talking heads

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This production features a consistent bass line that doesn’t change, despite a verse/chorus structure to the song. It is a bass line that leaves plenty of space for continuous bed instruments as well as the lead vocal to work around it.

When the track begins the bass line is reinforced by a low vocal. Underneath the bass line a tinkling synth/keys texture bubbles along while the drums feature lots of off beat tom hits. The bubbling synth part is high in the frequency range and spread across the stereo field while the lower frequency instruments stay firmly centred. There is possibly reverb on the bubbling synth that fills the gaps with atmosphere.

The lead vocal enters, in a spoken style and delivers the first verse.

The chorus is differentiated by a jangling guitar part that replaces the reverbed synth part, and doubled/tripled vocals that thicken the main lyric. Additional percussion joins the chorus. Both the guitar and the percussion drop out again for the second verse. And then return again for the second chorus.

The second chorus ends with a bridge part with the lyric ‘Same as it ever was’. A new synth part enters here – a single note rhythmic part.

The end of the 3rd verse that leads into the 3rd chorus is distinct by way of delayed and looped vocals – ‘Water dissolving and water removing’. This is followed by another chorus but this time it is underpinned by the monophonic synth part. Then another chorus which sees the return of the jangling guitar chords.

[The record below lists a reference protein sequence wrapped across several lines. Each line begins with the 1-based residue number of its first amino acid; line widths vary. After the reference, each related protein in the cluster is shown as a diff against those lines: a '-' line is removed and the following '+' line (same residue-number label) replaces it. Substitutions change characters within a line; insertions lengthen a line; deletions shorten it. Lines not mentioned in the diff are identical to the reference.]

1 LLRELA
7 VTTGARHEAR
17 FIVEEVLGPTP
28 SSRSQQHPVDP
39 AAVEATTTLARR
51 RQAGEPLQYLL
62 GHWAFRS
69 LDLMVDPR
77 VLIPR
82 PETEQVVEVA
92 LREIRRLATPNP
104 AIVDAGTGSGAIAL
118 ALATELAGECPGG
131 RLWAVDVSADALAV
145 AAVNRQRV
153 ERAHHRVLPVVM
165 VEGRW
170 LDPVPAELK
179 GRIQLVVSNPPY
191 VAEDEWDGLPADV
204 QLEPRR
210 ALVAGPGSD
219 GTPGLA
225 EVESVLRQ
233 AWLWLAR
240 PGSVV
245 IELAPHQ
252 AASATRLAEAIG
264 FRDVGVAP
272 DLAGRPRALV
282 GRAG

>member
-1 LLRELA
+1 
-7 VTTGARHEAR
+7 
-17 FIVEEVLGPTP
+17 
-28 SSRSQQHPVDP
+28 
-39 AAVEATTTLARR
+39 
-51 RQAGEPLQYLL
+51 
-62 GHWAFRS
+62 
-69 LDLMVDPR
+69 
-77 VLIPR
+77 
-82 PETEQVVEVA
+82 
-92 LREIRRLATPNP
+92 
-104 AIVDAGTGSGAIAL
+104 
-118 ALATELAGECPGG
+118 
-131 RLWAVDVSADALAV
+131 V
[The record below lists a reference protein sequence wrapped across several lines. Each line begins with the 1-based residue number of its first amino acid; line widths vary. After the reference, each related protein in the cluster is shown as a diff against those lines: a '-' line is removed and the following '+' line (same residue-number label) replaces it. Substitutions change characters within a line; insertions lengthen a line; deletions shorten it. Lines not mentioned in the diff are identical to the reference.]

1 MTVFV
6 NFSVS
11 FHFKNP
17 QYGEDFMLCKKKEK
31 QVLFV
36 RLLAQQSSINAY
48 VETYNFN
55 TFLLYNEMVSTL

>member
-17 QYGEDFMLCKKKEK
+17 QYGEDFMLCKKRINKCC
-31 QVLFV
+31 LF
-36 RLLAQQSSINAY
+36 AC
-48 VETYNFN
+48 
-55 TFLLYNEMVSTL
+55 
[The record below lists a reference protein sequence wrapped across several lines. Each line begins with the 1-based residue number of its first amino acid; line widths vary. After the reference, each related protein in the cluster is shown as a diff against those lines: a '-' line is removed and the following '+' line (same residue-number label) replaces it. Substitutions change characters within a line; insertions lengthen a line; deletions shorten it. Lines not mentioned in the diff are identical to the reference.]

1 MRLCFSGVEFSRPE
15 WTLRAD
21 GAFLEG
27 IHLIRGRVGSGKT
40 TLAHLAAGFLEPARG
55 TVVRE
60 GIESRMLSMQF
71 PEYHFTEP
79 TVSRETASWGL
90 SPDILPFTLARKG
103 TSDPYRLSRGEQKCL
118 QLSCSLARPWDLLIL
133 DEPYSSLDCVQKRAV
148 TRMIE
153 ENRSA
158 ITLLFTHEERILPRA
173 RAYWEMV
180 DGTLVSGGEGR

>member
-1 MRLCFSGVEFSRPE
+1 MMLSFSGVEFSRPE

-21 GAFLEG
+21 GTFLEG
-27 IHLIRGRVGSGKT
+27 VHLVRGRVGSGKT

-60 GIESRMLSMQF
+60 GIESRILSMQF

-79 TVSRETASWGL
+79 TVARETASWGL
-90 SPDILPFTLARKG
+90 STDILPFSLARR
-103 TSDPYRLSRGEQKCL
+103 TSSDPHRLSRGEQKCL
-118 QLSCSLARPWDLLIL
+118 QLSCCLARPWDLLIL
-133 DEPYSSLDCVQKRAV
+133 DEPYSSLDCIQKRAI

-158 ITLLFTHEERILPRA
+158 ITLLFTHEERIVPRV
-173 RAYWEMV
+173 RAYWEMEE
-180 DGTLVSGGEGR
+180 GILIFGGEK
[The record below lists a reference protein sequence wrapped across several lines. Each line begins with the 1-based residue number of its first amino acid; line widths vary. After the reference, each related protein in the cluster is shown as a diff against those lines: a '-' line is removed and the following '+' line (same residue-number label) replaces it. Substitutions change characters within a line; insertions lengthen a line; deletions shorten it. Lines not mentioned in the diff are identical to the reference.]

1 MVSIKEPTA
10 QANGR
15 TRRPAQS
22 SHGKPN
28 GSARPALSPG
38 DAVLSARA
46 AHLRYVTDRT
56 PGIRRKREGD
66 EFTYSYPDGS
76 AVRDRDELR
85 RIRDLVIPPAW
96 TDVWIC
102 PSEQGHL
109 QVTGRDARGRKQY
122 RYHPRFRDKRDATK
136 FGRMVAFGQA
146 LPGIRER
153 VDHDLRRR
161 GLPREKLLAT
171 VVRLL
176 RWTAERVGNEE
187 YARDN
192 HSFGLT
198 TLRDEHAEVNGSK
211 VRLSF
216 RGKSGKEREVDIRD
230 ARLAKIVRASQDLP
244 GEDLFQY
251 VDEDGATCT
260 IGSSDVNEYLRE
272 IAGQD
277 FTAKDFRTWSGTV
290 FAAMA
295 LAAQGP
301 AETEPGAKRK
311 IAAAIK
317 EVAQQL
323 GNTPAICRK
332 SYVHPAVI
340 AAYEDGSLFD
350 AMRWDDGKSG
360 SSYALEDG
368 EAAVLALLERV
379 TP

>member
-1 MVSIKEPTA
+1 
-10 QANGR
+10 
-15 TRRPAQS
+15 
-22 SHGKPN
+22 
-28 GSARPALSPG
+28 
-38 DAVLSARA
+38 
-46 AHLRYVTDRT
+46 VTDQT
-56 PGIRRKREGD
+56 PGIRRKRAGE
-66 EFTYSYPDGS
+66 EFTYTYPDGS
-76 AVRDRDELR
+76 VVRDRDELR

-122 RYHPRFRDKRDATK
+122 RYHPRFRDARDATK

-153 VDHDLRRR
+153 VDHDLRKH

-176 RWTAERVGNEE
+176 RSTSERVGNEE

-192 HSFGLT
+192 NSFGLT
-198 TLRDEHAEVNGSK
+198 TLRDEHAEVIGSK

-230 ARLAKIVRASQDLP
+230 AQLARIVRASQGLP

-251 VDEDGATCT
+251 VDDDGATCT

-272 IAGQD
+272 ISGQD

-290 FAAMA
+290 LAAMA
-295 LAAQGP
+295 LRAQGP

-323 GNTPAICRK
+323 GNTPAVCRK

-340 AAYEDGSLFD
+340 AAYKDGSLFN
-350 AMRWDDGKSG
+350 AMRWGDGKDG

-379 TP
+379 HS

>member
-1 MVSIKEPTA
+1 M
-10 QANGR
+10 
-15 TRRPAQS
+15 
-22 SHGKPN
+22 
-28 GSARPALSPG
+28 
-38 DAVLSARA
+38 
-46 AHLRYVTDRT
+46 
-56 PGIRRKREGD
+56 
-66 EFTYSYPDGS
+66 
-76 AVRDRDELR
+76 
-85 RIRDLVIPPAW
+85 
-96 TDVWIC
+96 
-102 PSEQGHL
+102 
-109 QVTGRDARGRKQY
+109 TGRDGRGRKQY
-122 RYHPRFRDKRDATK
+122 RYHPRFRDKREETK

Another verse, and then another chorus.

The song ends with another ‘same as it ever was’ section but this time it features a new element – distorted electric guitar droning away.

The production is distinctive because of its minimalist structure that sees the drums and bass holding the same pattern throughout, and the coming and going of melodic parts, and changes in the vocals, to provide the verse/chorus/bridge structure. Space for all the elements is provided more by their frequency ranges than by stereo or depth placement. Nothing moves in the stereo field or from front to back etc. It is only the delayed vocal section that for a moment turns a lead instrument (the vocal) into a texture or bed sound.